Sony has agreed to end a seven-year-old S-LCD joint venture with Samsung Electronics and sell its nearly 50 percent stake to the South Korean company for $940 million. The move comes as Sony expects to record its eighth consecutive annual loss for its TV business in 2011 amid sluggish demand.
The Japanese firm will switch to cheaper outsourcing for LCD panels from Samsung and others rather than investing in their production, while Samsung pushes ahead with next-generation displays and S-LCD as a wholly owned subsidiary.
Sony, which is currently the world's third largest TV manufacturer behind Samsung and LG, will take a charge of about 66 billion yen ($846 US million) in the quarter ending December 31 after the deal closes. Despite the one-time loss, the company says the transaction will result in substantial savings going forward.
Over the past few years Sony has sold off TV factories in Spain, Slovakia and Mexico. It still retains four TV plants in Japan, Brazil, China and Malaysia. Some analysts say the $100 billion LCD TV market peaked last year and forecast it will shrink 3 to 4 percent annually. Looking to play it safe, Sony said in April it would not raise its stake in a separate LCD venture with Sharp for at least a year, and in August announced it would merge its small-panel business with the government-backed Japan Display.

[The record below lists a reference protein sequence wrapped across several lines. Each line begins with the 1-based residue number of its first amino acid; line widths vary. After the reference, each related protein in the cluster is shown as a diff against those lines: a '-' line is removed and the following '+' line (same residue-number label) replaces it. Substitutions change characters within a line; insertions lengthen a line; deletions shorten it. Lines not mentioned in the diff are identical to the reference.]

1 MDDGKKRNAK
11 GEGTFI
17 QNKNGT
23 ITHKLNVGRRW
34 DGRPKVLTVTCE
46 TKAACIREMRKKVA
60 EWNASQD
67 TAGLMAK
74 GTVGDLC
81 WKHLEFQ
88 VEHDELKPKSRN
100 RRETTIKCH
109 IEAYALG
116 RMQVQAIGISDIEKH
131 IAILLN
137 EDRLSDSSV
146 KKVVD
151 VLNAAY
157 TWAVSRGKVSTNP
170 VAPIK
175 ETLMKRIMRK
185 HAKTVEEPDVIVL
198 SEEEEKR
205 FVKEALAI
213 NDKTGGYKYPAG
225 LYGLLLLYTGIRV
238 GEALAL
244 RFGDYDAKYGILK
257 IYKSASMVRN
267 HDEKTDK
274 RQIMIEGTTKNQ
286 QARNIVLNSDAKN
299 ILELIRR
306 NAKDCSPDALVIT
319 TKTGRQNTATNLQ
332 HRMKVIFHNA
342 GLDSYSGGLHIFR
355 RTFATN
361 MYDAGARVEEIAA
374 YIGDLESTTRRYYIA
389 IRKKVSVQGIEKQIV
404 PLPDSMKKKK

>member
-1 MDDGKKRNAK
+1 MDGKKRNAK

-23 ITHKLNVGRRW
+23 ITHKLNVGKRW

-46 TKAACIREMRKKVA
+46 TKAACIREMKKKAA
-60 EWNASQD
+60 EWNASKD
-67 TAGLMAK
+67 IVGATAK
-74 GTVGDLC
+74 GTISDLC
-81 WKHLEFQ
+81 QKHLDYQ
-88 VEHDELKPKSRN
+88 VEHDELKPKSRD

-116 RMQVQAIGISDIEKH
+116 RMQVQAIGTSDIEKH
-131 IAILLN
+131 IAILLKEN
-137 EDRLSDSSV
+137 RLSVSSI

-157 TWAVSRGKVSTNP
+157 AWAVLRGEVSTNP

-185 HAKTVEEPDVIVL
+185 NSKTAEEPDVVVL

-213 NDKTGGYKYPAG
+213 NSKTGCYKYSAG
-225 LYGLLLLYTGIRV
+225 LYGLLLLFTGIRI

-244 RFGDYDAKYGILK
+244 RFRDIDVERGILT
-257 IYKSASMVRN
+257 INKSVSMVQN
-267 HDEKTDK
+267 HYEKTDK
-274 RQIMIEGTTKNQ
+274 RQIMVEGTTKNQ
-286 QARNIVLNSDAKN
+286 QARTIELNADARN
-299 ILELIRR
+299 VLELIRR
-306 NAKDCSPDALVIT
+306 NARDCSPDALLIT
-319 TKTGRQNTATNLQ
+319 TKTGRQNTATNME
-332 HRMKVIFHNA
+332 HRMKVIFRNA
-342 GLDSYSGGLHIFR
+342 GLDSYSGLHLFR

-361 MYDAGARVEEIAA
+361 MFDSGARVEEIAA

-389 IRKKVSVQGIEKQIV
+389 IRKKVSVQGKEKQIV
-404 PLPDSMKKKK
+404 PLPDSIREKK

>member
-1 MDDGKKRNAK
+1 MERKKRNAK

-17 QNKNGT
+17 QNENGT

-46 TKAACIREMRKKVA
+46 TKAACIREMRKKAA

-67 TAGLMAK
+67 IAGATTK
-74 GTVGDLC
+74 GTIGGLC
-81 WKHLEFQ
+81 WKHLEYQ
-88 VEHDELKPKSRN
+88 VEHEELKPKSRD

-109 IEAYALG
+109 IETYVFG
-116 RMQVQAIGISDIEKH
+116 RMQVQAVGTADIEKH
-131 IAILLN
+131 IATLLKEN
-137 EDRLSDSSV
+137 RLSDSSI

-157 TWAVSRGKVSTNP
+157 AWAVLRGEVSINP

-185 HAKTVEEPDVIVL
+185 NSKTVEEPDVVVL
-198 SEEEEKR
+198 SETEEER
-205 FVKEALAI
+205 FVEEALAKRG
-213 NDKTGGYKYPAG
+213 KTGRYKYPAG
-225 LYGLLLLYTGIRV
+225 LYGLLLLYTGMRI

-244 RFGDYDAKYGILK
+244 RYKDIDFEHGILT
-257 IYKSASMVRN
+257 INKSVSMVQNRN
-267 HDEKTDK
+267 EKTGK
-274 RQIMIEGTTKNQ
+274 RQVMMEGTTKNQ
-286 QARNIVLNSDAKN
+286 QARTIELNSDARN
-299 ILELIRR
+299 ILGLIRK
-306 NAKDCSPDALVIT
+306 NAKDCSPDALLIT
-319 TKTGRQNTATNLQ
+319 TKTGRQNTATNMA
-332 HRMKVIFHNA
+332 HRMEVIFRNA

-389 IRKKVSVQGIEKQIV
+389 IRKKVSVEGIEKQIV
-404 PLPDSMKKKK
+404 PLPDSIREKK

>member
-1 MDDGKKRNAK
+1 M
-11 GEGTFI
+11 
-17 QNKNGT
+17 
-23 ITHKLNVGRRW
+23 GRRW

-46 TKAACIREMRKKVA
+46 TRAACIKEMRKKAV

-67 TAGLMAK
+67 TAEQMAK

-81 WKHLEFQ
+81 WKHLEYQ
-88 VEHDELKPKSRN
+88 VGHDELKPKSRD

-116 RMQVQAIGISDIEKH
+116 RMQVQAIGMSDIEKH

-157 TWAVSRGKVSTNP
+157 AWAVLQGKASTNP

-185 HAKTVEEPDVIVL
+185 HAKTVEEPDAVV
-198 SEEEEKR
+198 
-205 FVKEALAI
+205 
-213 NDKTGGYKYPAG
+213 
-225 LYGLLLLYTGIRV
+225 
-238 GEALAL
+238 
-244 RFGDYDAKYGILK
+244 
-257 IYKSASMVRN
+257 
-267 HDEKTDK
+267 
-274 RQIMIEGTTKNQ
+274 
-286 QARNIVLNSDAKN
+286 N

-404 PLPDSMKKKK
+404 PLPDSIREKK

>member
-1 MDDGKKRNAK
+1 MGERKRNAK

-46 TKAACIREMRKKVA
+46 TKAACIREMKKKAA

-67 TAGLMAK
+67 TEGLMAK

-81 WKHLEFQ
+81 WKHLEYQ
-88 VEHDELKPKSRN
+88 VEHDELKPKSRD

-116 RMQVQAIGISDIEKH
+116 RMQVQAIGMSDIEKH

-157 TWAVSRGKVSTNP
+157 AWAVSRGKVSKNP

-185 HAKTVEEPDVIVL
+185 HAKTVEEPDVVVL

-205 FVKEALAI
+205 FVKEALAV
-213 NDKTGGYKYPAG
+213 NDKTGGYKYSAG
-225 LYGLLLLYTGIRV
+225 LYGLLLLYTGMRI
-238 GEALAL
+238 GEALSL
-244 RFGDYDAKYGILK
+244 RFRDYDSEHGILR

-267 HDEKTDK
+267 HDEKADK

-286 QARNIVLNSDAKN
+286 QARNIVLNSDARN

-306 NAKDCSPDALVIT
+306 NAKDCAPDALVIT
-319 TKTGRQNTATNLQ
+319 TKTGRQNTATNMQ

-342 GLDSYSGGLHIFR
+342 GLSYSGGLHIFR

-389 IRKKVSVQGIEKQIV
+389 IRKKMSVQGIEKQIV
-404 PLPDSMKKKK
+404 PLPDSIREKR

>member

Meanwhile, LCD manufacturers have been under increased scrutiny in the last few years for their alleged price-fixing practices. Though none of them actually admitted guilt, in a recent settlement Samsung, Sharp, LG Display, Hitachi and Chimei paid an estimated $388 million for their cartel activities. The settlement followed at least three more rounds of fines related to price fixing that go back to 2008.
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